Collet's Research Shows Hope for Sanctioned Schools
June 21, 2017
A report in this month's Teachers College Record shows hope for schools under sanction from state and federal regulations, according to an article by a University of Arkansas faculty member.
Vicki S. Collet, an assistant professor of childhood education in the Department of Curriculum and Instruction, College of Education and Health Professions, is primary investigator for the study and article, "Lesson Study in a Turnaround School: Local Knowledge as a Pressure-Balanced Valve for Improved Instruction."
Federal and state accountability policies attempt to improve educational outcomes but have been blamed for a breadth of ills, including minimizing local knowledge and reducing teachers' ability to respond to contextual needs. Teachers in high-needs schools, especially, feel the effects of constrained curricula and increased testing, resulting in increased workload and anxiety. Collet's study, however, shows that teachers can be empowered through professional learning experiences that not only impact their own efficacy but also significantly impact student achievement.
Collet used a process called lesson study to support teachers in improving the writing achievement of fifth-grade students. During lesson study, teachers meet regularly to collaborate and plan lessons that become the focus of inquiry for effective teaching practices. As part of the lesson study process, a lesson is crafted and then one teacher teaches the lesson while other members of the group observe. The lesson is then collaboratively revised and taught by other members of the group. Teachers have the opportunity to try out new instructional routines and refine their teaching as effective practices are identified within specific lessons and become generalized.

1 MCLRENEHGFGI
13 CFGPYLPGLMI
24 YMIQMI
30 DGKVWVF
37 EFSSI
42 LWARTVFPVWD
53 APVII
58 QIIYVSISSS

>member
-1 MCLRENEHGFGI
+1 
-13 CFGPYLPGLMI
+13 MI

Teachers in the study went through six Stages of Transformation as they worked through pressures associated with being labeled a "turnaround" school. Teachers' initial feelings of anger and attempts to shift blame to others gave way to reflective consideration, acceptance of responsibility, and redesigned practice as teachers' expertise was acknowledged and built upon and as they had the opportunity to observe and reflect on one another's instruction.
Although limited by the specific context of the study, Collet said the research suggests that both teachers' and students' learning improves when sanctioned schools are supported by creating local solutions rather than implementing imposed requirements.
Christian Goering, associate professor of English education in the Department of Curriculum and Instruction, studies the impact of educational policy.
"Collet's study demonstrates a promising and affirming practice in working with schools that receive labels from outside entities," Goering said. "Of course, these labels are always tied directly to the income levels of the schools, so to suggest and provide these schools with additional help is appropriate while blaming poor (and often) high-minority schools for shortcomings is sick. It is my sincere wish that state and national entities that deal with education take note of Dr. Collet's work and move forward in a way that actually works to help schools, teachers, and students."
The Teachers College Record is a journal of research, analysis and commentary in the field of education. It has been published continuously since 1900 by Teachers College, Columbia University.